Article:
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2017 Suzuki Baleno GLX Turbo: Private Fleet Car Review.

Suzuki has brought back a name from the past, the Baleno, and there’s two models to play with. The GL and GLX Turbo are what you can buy. A Wheel Thing took home the GLX Turbo.Both models are physically identical in dimensions, with a compact 3995 mm overall length. Inside that is a 2520 mm wheelbase, providing a spacious cabin and an engine bay to hold the 1.0L Boosterjet turbo three cylinder engine. Yep, a turboed three potter. It’s got an unusual and engaging thrum, this little banger, pumping out a handy 82 kilowatts at 5500 rpm. More impressively, there’s 160 torques from 1500 through to 4000, via a six speed auto and will haul the 975 kg (kerb) charmer along without stress. Along the way, it’ll average a nice 5.2L per 100 km from the 37 litre tank.The Baleno GLX Turbo’s strength is that engine. It’s a delight to listen to and begs to be revved hard on the freeways. Around town it’s flexible, willing, and responsive to the questions a driver asks. The auto is slightly less compliant, with some hesitation on upchanges. It’ll also hold ratios on downhill runs and will willingly slip from sixth to fifth to fourth before staying there without any driver involvement. Oddly, there’s no manual mode and, as a result, no steering column paddle shifts.The interior is the weak point of what could and should be a sporty themed car, given the verve of the engine. Flat, slabby, unsupportive seats, cheap and tacky looking silvered plastic trim and lurid red backlighting contrast with the cobalt blue dash lighting on a 4.2 inch LCD screen and the almost coronal look the dials have with that lighting. Although the switchgear is reasonably laid out, the low budget look for the interior disappoints.There’s also far too much road noise from the 185/55/16 rubber, regardless of road surface. The smoothest roads have the noise level as marginal at best, and coarse chip roads make radio listening and cabin conversations almost impossible. Again, given the aural appeal of the three banger and the sheer enjoyment in the drive of it that the engine imbues, it’s a disappointment.To sharpen the edge, Suzuki do offer a good range of standard equipment, including dusk sensing HID projector headlights, Hill Hold Control, satnav via a touchscreen, voice command and Apple CarPlay. CD Player? Why, no sir, get with the times, as today’s modern lad or ladette stream music via Bluetooth. The touchscreen is the same as found in the Vitara, for example, and it’s a simple, easy, intuitive setup. The leather clad steerer has a good heft and feel, houses Bluetooth and cruise, plus has a quick enough steering rack ratio to imbue enough of a sporty feel that it backs up the driveline and chassis.It’s a tried and true combo, the MacPherson strut/torsion beam mix. The spring rates are such that there’s minimal body roll, a generous level of compliance and comfort tuned in, an easily controllable amount of understeer in a sharp turn by using the throttle judiciously, feathering power into the front wheels. But to give the Baleno GLX its head is a delight; that throaty warble from the three cylinder matches up with the surprising acceleration, combining to delight the senses and the soul of a true driver. It’ll hunker down, it feels, and exhibit some handling traits that are engaging and, frankly, fun to have.Outside, the Baleno both harkens back to the original and brings along its own sense of style. A smooth, fluidic, and elegant profile hides a sensible and usable 355 litres of cargo (with a space saver spare) that increases to 756 Lwhen you fold the rear pews. With a smooth mix of angles and curves at the front, including DRLs whilst the rear also tags the memory with largish tail lights it’s an attractive looking prospect. Inside and out you’ll find six airbags (both cars miss out on a seemingly mandatory nowadays kneebag), Electronic Stability Control (that’s well balanced with only the occasional feel of the electronics tugging the car back into line), keyless Start/Stop and reverse camera as standard. However, there’s no rain sensing wipers nor, surprisingly, do you get parking sensors, front or rear.It’s surprising how much room Suzuki have engineered in, given the compact size. It’s under four metres in length (3995 mm), has an overall width of 1745 mm and rolls on a 2520 mm wheelbase. Although Suzuki haven’t quoted interior dimensions, be assured that for four adults it’s fine.At The End Of The Drive.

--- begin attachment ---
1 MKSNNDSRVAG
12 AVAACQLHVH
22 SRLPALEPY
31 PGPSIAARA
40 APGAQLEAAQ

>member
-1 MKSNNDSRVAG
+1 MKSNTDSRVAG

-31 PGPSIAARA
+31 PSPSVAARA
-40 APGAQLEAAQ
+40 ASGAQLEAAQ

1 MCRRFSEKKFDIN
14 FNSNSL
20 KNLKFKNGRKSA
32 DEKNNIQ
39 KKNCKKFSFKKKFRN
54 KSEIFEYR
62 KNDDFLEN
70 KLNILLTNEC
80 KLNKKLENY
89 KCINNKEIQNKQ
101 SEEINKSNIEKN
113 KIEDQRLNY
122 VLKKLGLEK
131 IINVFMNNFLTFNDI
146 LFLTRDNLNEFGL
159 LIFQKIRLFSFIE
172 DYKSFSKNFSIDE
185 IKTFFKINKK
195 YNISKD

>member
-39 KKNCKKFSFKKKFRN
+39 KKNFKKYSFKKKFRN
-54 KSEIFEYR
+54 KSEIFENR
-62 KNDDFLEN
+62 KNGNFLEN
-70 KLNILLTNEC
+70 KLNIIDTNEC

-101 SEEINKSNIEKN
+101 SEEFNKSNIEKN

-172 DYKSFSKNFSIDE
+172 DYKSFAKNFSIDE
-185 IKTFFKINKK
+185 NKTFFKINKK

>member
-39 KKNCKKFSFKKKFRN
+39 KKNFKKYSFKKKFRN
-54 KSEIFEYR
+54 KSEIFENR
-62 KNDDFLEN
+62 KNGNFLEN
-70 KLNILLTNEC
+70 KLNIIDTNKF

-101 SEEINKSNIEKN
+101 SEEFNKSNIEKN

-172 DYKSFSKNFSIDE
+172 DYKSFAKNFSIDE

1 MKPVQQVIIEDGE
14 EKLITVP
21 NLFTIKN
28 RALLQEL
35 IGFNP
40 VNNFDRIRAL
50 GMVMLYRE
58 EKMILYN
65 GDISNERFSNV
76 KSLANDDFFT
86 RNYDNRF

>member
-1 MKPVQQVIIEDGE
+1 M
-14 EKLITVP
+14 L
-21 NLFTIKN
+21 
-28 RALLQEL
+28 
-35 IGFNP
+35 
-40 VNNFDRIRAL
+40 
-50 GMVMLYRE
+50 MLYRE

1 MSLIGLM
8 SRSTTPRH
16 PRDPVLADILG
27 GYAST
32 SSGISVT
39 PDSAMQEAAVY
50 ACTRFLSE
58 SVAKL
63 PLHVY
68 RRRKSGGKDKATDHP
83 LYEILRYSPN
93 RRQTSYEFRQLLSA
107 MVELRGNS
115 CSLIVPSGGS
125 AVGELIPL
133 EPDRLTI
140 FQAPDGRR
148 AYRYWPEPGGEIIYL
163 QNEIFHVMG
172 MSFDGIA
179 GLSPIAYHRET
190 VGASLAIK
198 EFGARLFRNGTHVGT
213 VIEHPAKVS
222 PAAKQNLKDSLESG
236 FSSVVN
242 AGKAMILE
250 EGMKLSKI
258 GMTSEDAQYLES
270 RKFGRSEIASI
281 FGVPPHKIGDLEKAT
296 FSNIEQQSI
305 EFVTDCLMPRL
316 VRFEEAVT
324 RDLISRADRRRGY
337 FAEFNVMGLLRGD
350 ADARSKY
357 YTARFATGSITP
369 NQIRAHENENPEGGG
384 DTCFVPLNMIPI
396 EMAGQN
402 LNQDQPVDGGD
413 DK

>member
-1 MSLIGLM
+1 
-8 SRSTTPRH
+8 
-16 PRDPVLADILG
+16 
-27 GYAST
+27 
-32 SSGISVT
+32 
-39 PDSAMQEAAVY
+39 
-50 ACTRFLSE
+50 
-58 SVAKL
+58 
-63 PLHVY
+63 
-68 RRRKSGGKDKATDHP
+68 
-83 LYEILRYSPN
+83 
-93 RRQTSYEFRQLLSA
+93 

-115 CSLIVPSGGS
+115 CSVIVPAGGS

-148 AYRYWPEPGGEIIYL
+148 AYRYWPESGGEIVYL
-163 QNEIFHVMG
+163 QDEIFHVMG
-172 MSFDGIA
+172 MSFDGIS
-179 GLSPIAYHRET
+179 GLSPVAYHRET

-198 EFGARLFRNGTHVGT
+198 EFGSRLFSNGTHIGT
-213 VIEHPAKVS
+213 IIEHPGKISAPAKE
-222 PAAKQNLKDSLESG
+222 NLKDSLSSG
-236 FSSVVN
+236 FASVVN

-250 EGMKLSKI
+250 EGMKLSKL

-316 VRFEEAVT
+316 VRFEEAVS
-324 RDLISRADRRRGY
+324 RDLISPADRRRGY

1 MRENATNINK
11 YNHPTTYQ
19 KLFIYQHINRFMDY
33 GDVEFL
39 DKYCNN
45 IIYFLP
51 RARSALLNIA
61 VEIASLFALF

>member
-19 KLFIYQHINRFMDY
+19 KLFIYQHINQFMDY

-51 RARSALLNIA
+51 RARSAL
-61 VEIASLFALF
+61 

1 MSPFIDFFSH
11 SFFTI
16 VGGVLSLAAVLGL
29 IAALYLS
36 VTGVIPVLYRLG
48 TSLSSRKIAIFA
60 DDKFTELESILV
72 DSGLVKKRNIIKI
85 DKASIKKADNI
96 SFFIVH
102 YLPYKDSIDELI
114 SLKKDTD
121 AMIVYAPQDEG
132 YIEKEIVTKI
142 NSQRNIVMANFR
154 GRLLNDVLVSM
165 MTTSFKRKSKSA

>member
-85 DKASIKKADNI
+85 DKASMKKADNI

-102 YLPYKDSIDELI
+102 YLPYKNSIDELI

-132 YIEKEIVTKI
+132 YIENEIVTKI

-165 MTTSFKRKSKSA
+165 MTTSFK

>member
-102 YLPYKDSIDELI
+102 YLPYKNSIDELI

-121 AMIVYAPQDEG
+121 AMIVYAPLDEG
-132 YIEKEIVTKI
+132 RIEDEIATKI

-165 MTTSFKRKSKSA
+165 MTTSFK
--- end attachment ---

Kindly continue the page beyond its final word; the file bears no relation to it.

Suzuki’s badly needed renaissance continues with the dual Baleno range and the GLX Turbo stands as an example of how the brand has reinvented itself so successfully. Against competitors such as the Cerato, i30 or Corolla, it’s better than a worthy contender as a driver’s car. However, the ride noise and the iffish interior (except for that eyecatching dash dial colour mix) unfortunately bring the Baleno’s overall allure down a notch. A three year/100K kiloemtre warranty is also standard but also behind some competitors. However, the range does start at $16990 driveaway and thats definitely worthy of checking out.For more info and to book a test drive, go here:2016 Suzuki Baleno range and info
Contact Private Fleet to see what we can do for you on price.